Cotton crop in Sacaton was in fine condition


In this year leading up to Arizona’s centennial, Feb. 14, 2012, we’ll reprint a story or excerpts each day from the Arizona Daily Star or Tucson Citizen archives.

Sept. 19, 1912

TEMPE – P. Aepli has just returned from a four-day visit to Sacaton, where he carefully inspected the government crop at the experiment station. The station is under the able management of Mr. Hudson, who showed Mr. Aepli the different crops and explained everything in an intelligent and interesting manner.

Mr. Aepli reports that he found the cotton crop in fine condition, some of it being from six to seven feet high and bearing as fine a crop of cotton as can be grown any place.

The cotton is of the Egyptian variety, the kind that brings the top price on the market. Mr. Hudson estimates that this year’s crop will produce over a bale to the acre, or between 600 and 700 pounds.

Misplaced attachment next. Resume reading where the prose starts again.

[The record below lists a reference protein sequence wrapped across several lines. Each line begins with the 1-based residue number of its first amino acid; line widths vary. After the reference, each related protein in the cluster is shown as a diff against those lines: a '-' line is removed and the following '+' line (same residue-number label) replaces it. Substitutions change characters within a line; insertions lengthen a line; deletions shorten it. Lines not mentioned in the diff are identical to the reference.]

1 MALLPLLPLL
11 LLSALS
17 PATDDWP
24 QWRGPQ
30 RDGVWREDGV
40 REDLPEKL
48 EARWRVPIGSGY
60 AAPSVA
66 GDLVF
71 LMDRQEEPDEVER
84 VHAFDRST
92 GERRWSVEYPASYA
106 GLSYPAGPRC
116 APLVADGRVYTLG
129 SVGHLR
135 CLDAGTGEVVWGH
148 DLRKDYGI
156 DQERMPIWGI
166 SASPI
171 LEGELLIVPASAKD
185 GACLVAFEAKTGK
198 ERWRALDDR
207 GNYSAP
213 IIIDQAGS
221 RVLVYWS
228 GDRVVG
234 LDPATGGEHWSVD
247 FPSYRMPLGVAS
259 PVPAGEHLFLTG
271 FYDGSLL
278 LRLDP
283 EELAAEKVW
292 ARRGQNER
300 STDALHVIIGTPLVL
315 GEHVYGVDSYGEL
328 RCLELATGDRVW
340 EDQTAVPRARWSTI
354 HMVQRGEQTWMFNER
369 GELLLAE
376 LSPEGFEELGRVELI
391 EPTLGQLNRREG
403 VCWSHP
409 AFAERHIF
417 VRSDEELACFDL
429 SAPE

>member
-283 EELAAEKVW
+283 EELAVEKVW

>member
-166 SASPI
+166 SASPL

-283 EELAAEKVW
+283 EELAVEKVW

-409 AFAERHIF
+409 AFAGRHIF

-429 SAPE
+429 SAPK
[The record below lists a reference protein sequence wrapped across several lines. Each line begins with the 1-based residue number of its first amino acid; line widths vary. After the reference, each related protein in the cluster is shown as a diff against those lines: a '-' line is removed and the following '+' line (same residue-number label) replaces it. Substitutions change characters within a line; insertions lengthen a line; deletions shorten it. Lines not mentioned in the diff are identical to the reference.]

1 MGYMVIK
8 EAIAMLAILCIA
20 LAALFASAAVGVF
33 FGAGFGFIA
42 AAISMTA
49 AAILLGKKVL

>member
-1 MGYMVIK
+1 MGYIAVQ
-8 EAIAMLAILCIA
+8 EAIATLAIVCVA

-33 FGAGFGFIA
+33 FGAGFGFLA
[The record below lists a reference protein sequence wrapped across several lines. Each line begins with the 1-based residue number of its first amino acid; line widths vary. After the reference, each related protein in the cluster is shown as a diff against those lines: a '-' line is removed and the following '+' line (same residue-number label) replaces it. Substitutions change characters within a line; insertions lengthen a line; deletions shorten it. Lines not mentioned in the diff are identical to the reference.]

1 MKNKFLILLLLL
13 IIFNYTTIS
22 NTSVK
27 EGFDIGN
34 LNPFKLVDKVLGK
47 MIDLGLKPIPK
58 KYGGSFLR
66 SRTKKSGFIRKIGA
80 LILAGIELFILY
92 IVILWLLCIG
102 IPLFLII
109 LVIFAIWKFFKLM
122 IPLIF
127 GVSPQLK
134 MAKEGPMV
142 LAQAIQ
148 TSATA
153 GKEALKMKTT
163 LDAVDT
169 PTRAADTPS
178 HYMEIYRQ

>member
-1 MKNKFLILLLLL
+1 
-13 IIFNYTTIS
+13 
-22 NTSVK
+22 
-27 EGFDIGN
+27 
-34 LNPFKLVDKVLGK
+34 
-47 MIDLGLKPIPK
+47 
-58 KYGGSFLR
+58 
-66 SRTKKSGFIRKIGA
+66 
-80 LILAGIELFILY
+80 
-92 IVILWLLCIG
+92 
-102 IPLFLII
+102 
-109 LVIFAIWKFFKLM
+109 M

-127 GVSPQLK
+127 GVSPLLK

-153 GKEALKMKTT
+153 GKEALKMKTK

At last year’s price, 20 cents per pound, the crop will probably bring on an average of $125 per acre. Picking will begin the latter part of the month or the first of next. Some of the cotton is ripe now but not enough to warrant them to begin picking yet. Blossoms are still coming on and unless the frost comes unusually early and injures the late blossoms, the crop, Mr. Aepli says, will certainly be an extraordinary one.

Another gin is being put up with a capacity of three bales a day, each bale weighing 500 pounds.

Mr. Aepli states that another thing that attracted his attention while there was an unusually fine crop of corn.

The corn is about seven or eight feet high and has fine large ears. From this it might be said that it is a good deal in using scientific methods in raising corn in this country.

Arizona Daily Star